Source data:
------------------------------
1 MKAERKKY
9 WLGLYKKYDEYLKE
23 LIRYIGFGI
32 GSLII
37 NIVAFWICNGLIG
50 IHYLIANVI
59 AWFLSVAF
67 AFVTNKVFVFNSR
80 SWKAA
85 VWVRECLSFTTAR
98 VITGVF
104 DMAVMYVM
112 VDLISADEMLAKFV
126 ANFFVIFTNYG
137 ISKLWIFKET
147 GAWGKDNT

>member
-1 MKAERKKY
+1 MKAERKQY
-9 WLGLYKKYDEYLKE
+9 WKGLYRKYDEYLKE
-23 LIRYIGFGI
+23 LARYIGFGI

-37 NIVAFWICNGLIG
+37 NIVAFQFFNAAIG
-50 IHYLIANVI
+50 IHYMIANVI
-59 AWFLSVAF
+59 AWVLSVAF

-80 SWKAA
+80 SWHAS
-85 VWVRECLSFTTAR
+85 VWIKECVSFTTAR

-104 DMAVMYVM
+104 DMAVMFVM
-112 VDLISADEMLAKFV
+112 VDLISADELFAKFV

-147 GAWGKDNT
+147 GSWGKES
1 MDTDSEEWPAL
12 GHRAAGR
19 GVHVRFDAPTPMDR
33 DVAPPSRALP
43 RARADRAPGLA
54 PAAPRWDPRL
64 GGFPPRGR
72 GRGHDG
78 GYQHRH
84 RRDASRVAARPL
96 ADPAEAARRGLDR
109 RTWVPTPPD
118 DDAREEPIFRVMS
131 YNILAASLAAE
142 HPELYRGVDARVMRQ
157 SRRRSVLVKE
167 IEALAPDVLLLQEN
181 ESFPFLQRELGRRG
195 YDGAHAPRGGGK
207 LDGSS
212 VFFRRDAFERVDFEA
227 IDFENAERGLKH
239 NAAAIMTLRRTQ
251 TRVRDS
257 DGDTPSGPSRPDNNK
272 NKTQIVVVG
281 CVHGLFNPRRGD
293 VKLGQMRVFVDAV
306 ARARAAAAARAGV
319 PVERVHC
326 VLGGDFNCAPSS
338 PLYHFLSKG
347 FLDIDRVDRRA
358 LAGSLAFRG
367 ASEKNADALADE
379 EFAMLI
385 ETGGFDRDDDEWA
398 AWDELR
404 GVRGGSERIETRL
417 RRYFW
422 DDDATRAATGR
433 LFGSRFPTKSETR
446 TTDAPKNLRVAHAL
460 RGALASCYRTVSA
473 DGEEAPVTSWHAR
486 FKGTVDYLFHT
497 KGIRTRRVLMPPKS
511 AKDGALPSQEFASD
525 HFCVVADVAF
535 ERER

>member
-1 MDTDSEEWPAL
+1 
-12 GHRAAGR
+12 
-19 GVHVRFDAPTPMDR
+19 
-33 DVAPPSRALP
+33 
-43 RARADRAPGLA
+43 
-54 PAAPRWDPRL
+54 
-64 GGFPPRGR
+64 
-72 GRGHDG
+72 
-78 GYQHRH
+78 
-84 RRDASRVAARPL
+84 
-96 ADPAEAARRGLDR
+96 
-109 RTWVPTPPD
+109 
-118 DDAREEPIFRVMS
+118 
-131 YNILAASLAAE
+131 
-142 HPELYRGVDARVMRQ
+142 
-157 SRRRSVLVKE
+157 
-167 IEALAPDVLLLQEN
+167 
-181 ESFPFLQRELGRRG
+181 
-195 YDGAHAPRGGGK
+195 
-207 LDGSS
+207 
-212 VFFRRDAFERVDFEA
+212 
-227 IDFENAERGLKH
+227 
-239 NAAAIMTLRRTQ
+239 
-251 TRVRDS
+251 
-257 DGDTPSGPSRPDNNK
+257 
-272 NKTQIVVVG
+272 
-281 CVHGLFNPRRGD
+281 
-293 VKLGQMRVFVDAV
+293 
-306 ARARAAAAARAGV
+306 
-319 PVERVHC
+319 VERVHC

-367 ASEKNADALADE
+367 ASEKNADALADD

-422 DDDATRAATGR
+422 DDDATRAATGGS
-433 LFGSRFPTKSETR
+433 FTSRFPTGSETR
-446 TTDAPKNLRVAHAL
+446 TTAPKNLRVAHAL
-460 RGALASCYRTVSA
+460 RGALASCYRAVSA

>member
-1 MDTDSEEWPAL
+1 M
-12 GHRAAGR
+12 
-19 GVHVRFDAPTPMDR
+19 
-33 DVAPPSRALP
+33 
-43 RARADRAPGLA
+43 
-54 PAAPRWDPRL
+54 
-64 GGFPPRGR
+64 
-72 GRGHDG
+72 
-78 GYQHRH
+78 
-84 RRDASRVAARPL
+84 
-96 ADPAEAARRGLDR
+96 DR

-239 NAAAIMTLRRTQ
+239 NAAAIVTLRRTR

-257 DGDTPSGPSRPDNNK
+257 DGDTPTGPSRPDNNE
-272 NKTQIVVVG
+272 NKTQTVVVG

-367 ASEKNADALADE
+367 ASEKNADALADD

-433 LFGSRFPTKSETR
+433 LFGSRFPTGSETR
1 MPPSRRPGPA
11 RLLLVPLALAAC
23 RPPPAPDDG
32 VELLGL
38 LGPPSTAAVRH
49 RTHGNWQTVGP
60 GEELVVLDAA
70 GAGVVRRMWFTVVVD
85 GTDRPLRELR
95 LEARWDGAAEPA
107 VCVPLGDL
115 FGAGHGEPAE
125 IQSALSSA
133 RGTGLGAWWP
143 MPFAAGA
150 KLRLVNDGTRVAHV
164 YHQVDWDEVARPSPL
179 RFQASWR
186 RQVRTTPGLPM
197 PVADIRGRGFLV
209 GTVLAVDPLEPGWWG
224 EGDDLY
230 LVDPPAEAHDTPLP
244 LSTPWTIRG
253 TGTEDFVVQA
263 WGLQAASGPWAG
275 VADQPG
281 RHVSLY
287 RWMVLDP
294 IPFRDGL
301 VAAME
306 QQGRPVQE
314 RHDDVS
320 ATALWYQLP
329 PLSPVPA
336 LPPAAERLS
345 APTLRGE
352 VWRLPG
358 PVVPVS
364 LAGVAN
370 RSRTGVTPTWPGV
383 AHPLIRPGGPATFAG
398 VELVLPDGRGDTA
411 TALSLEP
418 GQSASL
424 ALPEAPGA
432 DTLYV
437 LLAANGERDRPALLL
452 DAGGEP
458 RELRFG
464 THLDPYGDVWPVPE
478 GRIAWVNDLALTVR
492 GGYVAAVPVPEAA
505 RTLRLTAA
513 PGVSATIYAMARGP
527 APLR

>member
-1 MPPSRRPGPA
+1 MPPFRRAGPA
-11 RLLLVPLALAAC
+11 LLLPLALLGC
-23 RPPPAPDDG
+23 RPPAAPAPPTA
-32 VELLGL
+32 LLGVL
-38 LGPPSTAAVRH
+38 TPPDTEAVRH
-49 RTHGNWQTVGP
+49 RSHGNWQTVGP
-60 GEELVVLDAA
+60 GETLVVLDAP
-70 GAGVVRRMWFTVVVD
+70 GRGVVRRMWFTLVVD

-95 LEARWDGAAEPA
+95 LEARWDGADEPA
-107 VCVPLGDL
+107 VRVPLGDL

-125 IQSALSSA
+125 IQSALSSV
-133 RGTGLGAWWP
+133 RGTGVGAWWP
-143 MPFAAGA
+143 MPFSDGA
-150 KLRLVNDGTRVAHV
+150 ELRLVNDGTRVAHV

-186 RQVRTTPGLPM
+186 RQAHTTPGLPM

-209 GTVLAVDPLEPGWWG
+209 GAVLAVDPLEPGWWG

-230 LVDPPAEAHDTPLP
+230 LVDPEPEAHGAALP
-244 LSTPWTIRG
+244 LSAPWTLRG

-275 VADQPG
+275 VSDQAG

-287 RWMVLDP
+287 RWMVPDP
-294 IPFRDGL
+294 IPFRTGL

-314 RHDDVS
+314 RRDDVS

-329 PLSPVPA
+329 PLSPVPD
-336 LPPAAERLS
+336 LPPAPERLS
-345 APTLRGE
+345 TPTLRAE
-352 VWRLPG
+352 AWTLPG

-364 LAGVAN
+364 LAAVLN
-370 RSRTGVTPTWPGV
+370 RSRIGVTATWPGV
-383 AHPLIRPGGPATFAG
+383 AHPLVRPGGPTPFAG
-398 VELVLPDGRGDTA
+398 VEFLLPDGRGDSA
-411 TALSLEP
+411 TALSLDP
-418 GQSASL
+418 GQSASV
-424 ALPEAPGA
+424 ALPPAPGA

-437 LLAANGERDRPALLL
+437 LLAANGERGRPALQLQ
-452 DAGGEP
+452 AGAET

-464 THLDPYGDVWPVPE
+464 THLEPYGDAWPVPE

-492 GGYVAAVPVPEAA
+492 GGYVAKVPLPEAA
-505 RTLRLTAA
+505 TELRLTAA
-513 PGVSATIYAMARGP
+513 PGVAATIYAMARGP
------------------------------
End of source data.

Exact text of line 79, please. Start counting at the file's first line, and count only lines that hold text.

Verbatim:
417 RRYFW